You’ve heard of Kilimanjaro, but what about Mount Kenya, which stands at a proud 17,057 feet? Owing perhaps to its subordinate status, Africa’s second highest peak has not been as romanticized in Western culture as its Tanzanian counterpart—at least if Toto lyrics and Hemingway fantasies of moribund masculinity are anything to go by. The discrepancy also applies to the realm of high altitude long distance running. If you look up “Kilimanjaro” on the website fastestknowntime.com, you will find a number of athletes, including a certain dauntless Spaniard, who have targeted the mountain for an FKT attempt. When it comes to Mount Kenya, the list is more modest. In fact, until this week, it only included only one name: Fabio Meraldi—a retired ski-mountaineer and “skyrunner” from Italy. Meraldi’s Mount Kenya FKT dates back to a 1995 International Skyrunning Federation race, and doesn’t appear to have any GPS data to back it up. In effect, an “official” Mount Kenya record has yet to be run.
That is, until last Friday. On the morning of November 20, two Kenyan athletes named Kenneth Kemboi and Susy Chemaimak set men’s and women’s unsupported FKTs for the out-and-back trek from the Sirimon Gate entrance to Mount Kenya National Park (elevation: 8,694 ft) to Point Lenana, which, at 16,354 feet, is the highest accessible peak on the mountain that doesn’t require a multi-pitch, roped climb. Kemboi came home in 7:00:40, while Chemaimak ran 7:50:07. (Both had the distance at around 48.5 kilometers, or 30 miles, on their GPS watches—almost seven kilometers more than what Meraldi had run back in ‘95.)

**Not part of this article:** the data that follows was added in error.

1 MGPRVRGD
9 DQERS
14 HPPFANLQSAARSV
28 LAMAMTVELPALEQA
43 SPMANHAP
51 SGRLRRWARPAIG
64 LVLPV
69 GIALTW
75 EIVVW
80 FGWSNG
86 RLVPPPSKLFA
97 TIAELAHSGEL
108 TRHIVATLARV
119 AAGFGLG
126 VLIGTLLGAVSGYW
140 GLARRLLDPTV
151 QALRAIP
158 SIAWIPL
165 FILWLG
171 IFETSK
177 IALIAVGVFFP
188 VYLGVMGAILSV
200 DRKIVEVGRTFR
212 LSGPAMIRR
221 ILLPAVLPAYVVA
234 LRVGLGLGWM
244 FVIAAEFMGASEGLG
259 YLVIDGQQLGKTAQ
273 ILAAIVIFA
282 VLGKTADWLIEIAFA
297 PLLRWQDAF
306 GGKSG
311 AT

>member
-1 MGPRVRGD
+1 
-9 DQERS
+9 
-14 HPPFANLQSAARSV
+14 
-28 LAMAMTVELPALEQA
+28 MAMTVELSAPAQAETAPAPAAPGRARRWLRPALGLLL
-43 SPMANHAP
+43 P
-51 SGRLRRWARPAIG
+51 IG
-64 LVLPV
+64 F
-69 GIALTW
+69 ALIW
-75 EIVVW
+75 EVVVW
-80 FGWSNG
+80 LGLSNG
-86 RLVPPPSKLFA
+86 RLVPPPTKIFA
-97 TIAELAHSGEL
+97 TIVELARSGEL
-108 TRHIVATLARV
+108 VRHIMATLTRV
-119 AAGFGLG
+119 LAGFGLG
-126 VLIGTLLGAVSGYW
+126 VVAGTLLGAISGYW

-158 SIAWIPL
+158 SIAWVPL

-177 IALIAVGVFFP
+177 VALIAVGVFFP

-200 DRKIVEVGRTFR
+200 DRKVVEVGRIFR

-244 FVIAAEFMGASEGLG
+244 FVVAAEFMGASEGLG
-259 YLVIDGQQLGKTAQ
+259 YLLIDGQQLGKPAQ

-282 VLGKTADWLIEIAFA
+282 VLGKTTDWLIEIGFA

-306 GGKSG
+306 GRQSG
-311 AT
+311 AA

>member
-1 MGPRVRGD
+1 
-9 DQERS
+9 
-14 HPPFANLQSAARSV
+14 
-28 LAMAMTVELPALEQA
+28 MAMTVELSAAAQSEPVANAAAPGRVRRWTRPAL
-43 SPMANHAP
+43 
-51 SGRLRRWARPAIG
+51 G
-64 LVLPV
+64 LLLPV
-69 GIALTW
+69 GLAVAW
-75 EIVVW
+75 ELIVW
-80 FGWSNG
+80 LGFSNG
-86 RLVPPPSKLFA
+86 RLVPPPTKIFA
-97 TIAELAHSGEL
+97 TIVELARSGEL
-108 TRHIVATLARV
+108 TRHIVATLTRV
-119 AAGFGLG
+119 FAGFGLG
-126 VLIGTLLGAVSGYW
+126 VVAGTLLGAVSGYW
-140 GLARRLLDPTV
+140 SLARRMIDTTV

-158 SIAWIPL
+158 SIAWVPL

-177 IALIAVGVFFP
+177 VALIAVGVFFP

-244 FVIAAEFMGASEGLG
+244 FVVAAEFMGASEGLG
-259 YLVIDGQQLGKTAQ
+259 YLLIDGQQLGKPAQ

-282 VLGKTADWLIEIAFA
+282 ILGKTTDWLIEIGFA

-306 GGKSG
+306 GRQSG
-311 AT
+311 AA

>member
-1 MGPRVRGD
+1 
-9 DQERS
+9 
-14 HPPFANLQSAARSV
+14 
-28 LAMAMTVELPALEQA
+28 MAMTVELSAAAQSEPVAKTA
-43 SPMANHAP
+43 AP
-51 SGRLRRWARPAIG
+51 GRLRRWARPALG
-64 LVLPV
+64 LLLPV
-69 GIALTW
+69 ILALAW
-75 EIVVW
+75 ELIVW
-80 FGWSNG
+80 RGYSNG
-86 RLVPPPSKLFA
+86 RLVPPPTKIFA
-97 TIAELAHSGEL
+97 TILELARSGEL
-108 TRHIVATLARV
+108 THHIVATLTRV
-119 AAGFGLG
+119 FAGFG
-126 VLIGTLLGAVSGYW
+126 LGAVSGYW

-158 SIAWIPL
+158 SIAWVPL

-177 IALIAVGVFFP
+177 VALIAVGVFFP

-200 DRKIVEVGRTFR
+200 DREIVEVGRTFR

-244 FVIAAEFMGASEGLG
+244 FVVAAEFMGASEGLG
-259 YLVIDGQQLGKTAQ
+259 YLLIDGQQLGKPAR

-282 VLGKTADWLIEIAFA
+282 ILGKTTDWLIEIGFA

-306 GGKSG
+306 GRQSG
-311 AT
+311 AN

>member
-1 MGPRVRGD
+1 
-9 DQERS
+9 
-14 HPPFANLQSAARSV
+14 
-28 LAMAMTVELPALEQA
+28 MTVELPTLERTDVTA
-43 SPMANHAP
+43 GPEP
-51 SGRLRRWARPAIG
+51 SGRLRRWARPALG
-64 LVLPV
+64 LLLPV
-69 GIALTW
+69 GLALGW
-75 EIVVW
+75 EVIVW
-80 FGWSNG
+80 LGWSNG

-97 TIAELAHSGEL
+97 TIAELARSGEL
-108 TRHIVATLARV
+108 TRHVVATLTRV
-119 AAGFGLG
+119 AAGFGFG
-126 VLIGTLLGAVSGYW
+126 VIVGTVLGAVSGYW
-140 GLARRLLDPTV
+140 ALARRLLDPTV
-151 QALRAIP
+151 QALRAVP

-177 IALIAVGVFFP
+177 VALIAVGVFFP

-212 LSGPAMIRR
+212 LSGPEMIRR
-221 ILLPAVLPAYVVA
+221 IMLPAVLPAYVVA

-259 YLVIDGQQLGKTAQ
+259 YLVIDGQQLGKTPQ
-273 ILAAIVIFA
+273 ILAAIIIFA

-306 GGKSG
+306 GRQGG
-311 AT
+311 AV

Unless you happen to be the most obsessive running fan on planet Earth, neither Kemboi or Chemaimak’s name is likely to ring a bell. By the otherworldly standards of Kenyan distance running, they are third-tier athletes, at best. Which means that they are still good enough to demoralize the competition in some of the more low-profile races around the globe. Last year, for instance, Kemboi won the Palermo Marathon, in Sicily, by running 2:14:20; the Amazing Thailand Bangkok Marathon (2:16:07); and Thailand’s Buriram Half Marathon (1:07:26). Winning these races earned him $1,350, $6,000, and $1,500, respectively. But his biggest payday of 2019 came against his toughest competition; at the Eldoret City Marathon, he finished third (2:15:43, at 7,000 feet, no less) and made $10,000.
If being a journeyman professional distance runner was a rough way to make a living before, the pandemic has made it virtually impossible. In a world with no races, it’s rather difficult to stay afloat when your primary source of income is from prize money. As a wave of event cancellations made this niche economy obsolete, Kemboi reached out to his sponsor with a simple yet urgent message: he was broke and needed help.
Alas, Kemboi’s benefactor was not a behemoth corporation with endless cash reserves, but a small startup named Enda, manufacturers of “the first Kenyan-made running shoe.” The brand was co-founded in 2015 by Kenyan lawyer Navalayo Osembo and British American social entrepreneur Weldon Kennedy. As its website unequivocally states, Enda is “Kenyan founded, Kenyan led, and with majority Kenyan investment.” It also makes a point of sponsoring local runners, like Kemboi, Chemaimak, and 30-year-old Joan Cherop, who won the women’s race at least year’s Detroit Marathon (prize money: $4,000).